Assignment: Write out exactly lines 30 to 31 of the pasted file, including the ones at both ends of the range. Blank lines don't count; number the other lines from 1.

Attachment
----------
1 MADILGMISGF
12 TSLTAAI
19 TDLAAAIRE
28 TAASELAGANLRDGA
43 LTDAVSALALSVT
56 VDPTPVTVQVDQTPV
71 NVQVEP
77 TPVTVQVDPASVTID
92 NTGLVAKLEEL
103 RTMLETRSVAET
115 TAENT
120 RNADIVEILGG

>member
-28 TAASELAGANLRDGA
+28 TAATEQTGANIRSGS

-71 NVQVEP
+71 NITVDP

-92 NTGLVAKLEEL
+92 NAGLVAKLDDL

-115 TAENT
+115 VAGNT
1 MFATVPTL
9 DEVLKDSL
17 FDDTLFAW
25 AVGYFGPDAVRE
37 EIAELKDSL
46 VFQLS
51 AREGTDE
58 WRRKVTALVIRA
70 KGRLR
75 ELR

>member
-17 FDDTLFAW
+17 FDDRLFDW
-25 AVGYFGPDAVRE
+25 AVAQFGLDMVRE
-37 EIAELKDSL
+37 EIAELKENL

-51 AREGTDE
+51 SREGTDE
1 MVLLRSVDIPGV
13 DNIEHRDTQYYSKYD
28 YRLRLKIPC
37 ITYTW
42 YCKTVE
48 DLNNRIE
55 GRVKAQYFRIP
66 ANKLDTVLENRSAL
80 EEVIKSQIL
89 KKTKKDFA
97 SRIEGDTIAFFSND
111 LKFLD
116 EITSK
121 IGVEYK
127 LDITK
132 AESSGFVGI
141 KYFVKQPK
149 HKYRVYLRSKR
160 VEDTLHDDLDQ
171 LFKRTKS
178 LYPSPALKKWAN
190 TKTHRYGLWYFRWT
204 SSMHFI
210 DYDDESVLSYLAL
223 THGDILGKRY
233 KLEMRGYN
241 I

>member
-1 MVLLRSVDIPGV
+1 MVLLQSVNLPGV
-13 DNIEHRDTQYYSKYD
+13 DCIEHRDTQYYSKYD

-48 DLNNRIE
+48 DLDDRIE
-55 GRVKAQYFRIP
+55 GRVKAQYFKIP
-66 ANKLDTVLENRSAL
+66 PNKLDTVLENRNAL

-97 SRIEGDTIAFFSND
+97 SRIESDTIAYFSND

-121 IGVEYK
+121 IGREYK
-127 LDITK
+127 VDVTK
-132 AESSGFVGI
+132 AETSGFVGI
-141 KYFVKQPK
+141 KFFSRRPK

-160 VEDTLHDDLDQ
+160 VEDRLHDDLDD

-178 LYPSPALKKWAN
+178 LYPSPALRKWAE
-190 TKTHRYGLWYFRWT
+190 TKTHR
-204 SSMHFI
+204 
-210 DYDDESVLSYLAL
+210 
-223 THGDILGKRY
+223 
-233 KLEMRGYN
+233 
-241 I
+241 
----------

70 KGRLR
75 ELR